• Sim Elliott

Steyning Downland Scheme: a Marsh Tit, a Dingy Skipper and a Grey Wagtail. 05.07.22

Updated: Aug 5

I had wanted to visit the Steyning Downland Scheme for some time; and it was easy to reach by bus number 2 from Brighton (an hourly service, and an hour trip from central Brighton to Steyning). The focus of my visit was Butterflies. I saw an abundance of common butterflies (Ringlets, Gatekeepers, Meadow Browns, Marbled Whites, Small Heaths, Small Skippers) and I also saw a Dingy Skipper, quite a late sighting in Sussex. I also saw two rarer birds - a March Tit and a Grey Wagtail. I shall be visiting again in August, to try and see Brown Hairstreaks.


All sections of text in this post in italics are quotations, and their sources are given. The photographs are presented in the chronological order of my visit.


The SDS {Steyning Downland Scheme] site is made up of open grassland, a stream, ponds and mixed woodland. Since 2007 more and more people of all ages have got involved on the site through one of the many activities taking places. Activities include practical conservation work, survey work, bushcraft, nature walks and much more! Steyning Downland Scheme | Facebook


But perhaps our claim to fame is being the best site in the UK to see the Brown Hairstreak. Its foodplants are shrubs of the genus Prunus, chiefly Blackthorn (Prunus spinosa), a common hedgerow plant. Our team of Conservation Volunteers manage our clumps of Blackthorn specially for the butterfly. In late summer we are visited by butterfly enthusiasts from across southern England and beyond, hoping to see this elusive butterfly Butterfly Surveyors | Steyning Downland Scheme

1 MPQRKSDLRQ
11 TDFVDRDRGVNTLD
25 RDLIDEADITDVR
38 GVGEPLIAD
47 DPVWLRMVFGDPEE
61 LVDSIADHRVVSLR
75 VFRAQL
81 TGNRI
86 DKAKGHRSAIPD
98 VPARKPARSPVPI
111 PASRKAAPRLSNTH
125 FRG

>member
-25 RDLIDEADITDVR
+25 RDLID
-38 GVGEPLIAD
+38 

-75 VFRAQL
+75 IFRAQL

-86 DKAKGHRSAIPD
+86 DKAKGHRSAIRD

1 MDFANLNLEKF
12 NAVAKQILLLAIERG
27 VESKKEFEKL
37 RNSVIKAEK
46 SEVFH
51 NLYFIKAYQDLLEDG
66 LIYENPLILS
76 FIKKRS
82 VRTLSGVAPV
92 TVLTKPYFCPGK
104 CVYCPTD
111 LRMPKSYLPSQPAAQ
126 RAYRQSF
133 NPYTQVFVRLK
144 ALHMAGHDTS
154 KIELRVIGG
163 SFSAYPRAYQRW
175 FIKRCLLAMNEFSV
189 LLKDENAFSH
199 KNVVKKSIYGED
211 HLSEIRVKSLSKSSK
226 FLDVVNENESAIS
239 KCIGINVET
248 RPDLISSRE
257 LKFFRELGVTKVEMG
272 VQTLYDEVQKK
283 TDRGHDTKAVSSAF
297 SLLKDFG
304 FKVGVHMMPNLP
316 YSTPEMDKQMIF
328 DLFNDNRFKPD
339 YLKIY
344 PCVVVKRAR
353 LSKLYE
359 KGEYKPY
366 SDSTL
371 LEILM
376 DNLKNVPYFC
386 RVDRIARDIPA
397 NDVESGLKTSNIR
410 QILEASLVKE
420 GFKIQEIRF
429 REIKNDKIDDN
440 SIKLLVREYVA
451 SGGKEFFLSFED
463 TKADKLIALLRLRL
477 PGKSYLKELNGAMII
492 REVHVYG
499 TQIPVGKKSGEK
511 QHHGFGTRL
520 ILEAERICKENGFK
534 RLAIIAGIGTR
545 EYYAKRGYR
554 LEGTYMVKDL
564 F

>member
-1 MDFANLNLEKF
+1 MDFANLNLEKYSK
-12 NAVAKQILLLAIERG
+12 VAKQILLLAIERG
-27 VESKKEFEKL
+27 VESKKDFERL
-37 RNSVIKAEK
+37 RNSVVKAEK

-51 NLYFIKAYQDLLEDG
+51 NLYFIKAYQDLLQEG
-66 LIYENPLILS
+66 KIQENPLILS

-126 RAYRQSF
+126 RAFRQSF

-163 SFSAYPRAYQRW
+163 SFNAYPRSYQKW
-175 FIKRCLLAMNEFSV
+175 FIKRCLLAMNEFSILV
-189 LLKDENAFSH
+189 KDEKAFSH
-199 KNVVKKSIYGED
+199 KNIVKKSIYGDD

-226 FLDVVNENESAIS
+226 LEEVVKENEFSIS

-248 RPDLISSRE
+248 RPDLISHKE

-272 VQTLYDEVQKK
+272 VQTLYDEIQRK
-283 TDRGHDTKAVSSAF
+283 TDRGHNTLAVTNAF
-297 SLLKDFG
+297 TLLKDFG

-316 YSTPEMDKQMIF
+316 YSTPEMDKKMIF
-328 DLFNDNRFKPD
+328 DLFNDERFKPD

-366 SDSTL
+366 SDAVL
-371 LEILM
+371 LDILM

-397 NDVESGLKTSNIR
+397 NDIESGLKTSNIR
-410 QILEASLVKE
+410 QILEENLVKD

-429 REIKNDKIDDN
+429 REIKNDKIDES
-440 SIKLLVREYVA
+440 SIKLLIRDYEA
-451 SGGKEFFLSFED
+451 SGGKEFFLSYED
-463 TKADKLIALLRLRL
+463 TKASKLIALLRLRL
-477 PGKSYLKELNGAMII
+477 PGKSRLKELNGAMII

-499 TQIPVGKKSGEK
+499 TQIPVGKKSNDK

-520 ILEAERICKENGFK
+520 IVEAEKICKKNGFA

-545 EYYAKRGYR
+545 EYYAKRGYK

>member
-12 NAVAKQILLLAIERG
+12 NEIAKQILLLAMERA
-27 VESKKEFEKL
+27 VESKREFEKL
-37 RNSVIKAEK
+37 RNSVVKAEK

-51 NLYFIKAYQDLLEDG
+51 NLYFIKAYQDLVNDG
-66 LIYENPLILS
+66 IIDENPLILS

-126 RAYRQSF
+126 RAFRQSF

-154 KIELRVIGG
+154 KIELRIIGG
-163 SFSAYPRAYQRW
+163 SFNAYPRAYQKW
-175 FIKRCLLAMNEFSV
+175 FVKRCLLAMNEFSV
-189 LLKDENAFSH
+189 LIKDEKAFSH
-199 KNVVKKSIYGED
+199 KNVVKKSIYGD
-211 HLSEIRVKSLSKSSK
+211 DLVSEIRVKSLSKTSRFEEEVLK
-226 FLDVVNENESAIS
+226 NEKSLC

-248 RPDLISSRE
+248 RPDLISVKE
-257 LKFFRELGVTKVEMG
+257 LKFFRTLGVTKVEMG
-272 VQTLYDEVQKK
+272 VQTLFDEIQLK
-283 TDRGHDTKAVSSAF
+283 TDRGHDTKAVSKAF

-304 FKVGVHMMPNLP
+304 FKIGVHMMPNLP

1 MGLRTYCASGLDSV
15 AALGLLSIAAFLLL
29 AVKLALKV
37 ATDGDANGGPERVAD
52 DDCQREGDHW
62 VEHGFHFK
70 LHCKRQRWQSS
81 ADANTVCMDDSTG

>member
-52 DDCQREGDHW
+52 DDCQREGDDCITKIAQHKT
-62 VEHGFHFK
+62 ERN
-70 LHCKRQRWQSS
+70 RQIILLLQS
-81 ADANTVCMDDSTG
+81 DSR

How to get to the reserve


From the number 2 bus stop, walk north along the Hight Street and turn left onto Sir George's Place


then turn left along the footpath, at the end of the footpath turn right into Charlton Street, at the junction of Charlton Street and Mill Road turn up the track (Allotments Lane) that goes up to the "Riffle Range" and Steyning Coombe


https://steyningdownland.org/downland/maps/


As I walked along the track (Allotment Lane) to the reserve, I saw this Gatekeeper; I have only seen Gatekeepers over the last few days as they have only just emerged.


Allotment Lane


Riffle Range


Meadow Brown


Ringlet



Ringlet


Spear Thistle


Teasel


Meadow Brown


Path on the right (south) of the former Riffle Range


Meadow Brown flying to a Yellow Ragwort


Male Marbled White on Red Clover


Small Skipper on White Clover


Male Marbled White on Red Clover


Male Meadow Brown


Male Marbled White on Spear Thistle


Male Meadow Brown


Sycamore seedling and big bramble bush; the scene for Blackcap's Big Breakfast Insect Buffet on Bramble.


A Meadow Brown on the bramble


Blackcap. I was mesmerised by this blackcap perched on the sycamore sapling, repeatedly flying into a bramble bush, then going back to his sycamore branch, then going back into the bramble. Then I realised it was flying into the bramble, taking an insect, flying back to the Sycamore, eating it, and then flying back for another insect. The bramble was heaving with butterflies, moths, hoverflies, other flies, beetles, and bumblebees.


Common Carpet Moth in the bramble bush


A ringlet


The bottom of the "Riffle Range! The clump of trees is where the spring emerges from the downs.


The "landscape of rolling hills and valleys is underpinned by its geology. Thin soils and unimproved flower rich grassland overlay white porous chalk (limestone) made up of dead marine animals laid down over millions of years. This porous rock holds much of the drinking water the people of Sussex rely on. Clean chalk springs surge from the base of its scarp slopes, such as the one found at Fulking and Edburton. These springs fed streams meander through the landscape supporting an unusual diversity of wildlife including important fish populations and many specialist insect species. An iconic landscape of Sussex and Hampshire this linear feature is made up of closely cropped grassland, arable fields and steeply growing “Hanger woods”. Downland | Sussex Wildlife Trust



Iris


Steyning Coombe


Meadow Brown


Marbled White


Pyramid Orchid


Truleigh Hill, in the distance


Female Meadow Brown


Dingy Skipper


Found in Britain and Ireland but becoming increasingly rare. Grey-brown wings with mottled brown markings and two rows of small white spots. A small butterfly with a low, darting flight. Grizzled Skipper is similar in size but has brighter black and white markings.